Nowhere to live

WAYSS chief executive Wayne Merritt says the lack of affordable housing in Dandenong is creating a "huge crisis".

By Cam Lucadou-Wells and Eleanor Wilson

Homelessness services in Greater Dandenong are struggling to find even short-term housing for rough sleepers in what is being described as a “huge crisis“.

The Dandenong Zero project, which aims to end rough-sleeping homelessness in Greater Dandenong by mid-2025, reported 73 people “actively homeless” on its By-Name List (BNL) as of January.

Of them, 51 were still “rough sleeping” in doorways, parks, under bridges, in cars or in derelict squats.

The project, run by Launch Housing and City of Greater Dandenong, aims to move rough sleepers into interim accommodation and then more long-term housing.

“Our housing outflows from the BNL are low compared to other projects so far, which also indicates that there is a lack of affordable housing,” a Launch Housing spokesperson said.

“And at 51 people out of 73 there is still a very high proportion of people sleeping rough.

“It is also indicative of a lack of interim accommodation options. That is, quality crisis accommodation and low-barrier shelters.”

Rough sleepers represent only about 7 per cent of the homeless population, says homelessness support service WAYSS’s chief executive Wayne Merritt.

“There are thousands and thousands of people in cars, sleeping at friends’ places. On any given night in Australia, there are more than 100,000 experiencing homelessness.”

In the past 12 months, a sharp increase of people have presented to WAYSS’ access point in Dandenong.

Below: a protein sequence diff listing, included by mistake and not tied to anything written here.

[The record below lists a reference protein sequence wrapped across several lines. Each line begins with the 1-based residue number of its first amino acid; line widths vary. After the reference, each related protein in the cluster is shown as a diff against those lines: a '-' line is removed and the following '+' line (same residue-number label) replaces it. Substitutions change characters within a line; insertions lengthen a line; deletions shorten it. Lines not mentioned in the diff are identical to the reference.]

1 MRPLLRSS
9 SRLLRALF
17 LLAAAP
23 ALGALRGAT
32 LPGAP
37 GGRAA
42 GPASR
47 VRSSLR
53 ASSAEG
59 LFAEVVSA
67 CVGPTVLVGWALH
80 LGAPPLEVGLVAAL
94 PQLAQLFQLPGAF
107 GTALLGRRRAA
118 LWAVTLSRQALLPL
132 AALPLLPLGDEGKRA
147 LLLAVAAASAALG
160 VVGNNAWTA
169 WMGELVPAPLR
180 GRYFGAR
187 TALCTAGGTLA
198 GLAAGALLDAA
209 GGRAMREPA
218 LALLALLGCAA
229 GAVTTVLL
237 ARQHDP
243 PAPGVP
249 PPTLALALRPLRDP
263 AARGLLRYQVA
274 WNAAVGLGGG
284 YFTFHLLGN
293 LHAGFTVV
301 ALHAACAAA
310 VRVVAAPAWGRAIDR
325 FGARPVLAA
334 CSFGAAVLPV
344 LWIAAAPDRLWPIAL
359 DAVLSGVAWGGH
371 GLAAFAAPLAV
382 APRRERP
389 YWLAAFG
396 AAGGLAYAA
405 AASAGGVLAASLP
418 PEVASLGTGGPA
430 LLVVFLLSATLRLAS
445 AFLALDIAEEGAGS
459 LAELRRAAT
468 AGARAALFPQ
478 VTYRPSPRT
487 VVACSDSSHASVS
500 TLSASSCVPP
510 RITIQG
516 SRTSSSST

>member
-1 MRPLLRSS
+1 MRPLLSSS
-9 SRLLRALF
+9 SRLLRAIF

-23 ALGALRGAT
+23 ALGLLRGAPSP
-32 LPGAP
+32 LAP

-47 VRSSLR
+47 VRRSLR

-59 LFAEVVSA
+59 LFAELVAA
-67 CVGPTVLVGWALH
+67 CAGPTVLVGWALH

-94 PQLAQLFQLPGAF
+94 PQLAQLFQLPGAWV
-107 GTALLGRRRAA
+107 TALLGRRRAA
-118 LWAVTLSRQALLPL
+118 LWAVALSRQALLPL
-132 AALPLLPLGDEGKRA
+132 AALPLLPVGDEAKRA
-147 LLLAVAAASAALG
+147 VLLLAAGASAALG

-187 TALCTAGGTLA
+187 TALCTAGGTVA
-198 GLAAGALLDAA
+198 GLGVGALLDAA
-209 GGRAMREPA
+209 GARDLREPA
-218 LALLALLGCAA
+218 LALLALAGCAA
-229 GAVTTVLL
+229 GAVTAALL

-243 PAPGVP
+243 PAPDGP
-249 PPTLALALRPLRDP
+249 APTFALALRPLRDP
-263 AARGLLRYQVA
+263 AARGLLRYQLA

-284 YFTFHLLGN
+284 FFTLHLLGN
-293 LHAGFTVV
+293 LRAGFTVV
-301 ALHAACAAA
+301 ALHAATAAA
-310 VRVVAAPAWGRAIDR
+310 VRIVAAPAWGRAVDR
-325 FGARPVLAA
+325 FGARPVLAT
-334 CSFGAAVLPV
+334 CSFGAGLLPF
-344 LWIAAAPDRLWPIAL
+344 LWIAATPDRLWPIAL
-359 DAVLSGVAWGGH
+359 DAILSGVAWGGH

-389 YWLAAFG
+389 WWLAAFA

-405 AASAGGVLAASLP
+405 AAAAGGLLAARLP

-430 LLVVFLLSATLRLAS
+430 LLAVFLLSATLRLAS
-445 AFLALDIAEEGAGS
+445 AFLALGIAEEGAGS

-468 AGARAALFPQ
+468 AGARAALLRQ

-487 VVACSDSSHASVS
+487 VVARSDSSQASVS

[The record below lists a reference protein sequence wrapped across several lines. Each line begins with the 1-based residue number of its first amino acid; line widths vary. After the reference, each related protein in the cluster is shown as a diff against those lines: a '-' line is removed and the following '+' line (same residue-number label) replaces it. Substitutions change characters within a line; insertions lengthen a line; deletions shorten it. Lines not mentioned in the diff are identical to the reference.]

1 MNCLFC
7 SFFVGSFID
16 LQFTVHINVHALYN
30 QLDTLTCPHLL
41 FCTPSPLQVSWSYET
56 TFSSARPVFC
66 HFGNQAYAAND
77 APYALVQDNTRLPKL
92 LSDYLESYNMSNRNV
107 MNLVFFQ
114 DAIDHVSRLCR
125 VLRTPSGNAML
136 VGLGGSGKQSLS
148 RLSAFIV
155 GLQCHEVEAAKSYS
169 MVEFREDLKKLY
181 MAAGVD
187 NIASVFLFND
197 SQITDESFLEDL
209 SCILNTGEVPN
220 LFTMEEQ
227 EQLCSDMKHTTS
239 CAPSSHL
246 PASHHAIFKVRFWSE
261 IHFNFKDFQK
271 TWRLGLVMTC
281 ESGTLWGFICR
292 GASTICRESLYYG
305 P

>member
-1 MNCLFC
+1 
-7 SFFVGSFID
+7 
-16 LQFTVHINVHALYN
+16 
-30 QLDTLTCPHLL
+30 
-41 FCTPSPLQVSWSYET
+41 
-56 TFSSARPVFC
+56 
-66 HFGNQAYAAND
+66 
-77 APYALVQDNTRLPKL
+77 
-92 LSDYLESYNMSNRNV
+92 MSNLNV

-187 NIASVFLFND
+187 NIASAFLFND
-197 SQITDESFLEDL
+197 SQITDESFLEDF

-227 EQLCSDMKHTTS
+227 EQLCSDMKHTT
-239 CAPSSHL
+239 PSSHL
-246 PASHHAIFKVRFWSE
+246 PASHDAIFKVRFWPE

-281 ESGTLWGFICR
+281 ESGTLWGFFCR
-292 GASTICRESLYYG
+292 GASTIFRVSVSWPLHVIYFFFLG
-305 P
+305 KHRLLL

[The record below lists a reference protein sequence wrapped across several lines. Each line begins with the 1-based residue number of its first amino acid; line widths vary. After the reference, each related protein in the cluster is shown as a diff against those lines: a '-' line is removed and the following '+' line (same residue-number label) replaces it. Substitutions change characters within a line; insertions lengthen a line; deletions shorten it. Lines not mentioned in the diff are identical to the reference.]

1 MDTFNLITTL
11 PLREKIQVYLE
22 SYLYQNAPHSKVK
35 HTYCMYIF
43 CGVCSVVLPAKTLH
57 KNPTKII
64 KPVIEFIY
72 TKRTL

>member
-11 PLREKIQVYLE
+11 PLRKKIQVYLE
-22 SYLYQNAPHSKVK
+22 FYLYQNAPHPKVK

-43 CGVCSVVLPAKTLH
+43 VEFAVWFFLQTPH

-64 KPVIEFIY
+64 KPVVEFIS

“Last week we had 38 people coming to our access point by 11 o’clock – that’s just crazy – and the options available to those people are limited because of the lack of housing and the rental market,“ Mr Merritt said.

“In Dandenong, in terms of social and affordable housing, it has rooming houses, hotels, motels as short-term options.

“But long term like Office of Housing (properties), private rentals, family and friends, it’s so difficult to find things.”

A recent university report estimated that 4700 households – or 8.8 per cent – in Greater Dandenong were either spending 30 per cent of their income on rent, living in overcrowded housing or were homeless.

It also found that social and affordable housing stocks only met 31 per cent of the current need in the council area.

The report by the Community Housing Industry Association (CHIA) and UNSW City Futures Research Centre looked at data from the 2021 Census.

That proportion could be even higher today, Mr Merritt said.

“The Census data does highlight the housing need in 2021 and it is key to recognise we were in the middle of the pandemic and now we’re seeing increased interest rates, higher cost of living and a lack of affordable and social housing and rental properties within the whole southern region.”

Melbourne’s South East was ranked as the third-worst affected area in Victoria when it comes to housing stress, behind Melbourne’s North West and West. It is also in the top 10 in Australia.

CHIA Victoria acting CEO Jess Pomeroy said its report highlights the urgent need for more social housing in Victoria.

“Victoria has the lowest proportion of social housing in the country. We urgently need governments to provide a clear, long-term funding pipeline for social and affordable housing beyond the Big Housing Build.

“The Victorian Government can help achieve this by spending $6 billion on 20,000 social homes over the next decade.”

Mr Merritt agreed there is a need for an investment in increased housing stocks, but said the government and homelessness service providers also need to better address immediate needs.

“The conversation is heading in the right direction, but these things take time and time is not what a lot of people have right now, so we need to be creative in how we respond to the immediate needs of the community.

“[Housing] is just the tip of the iceberg, each and every day we’re seeing more people with significant trauma from their experiences, so it’s a much larger approach than just housing.

“As well as housing, we need to give appropriate support for these individuals, in a well connected community, so they can succeed in life.”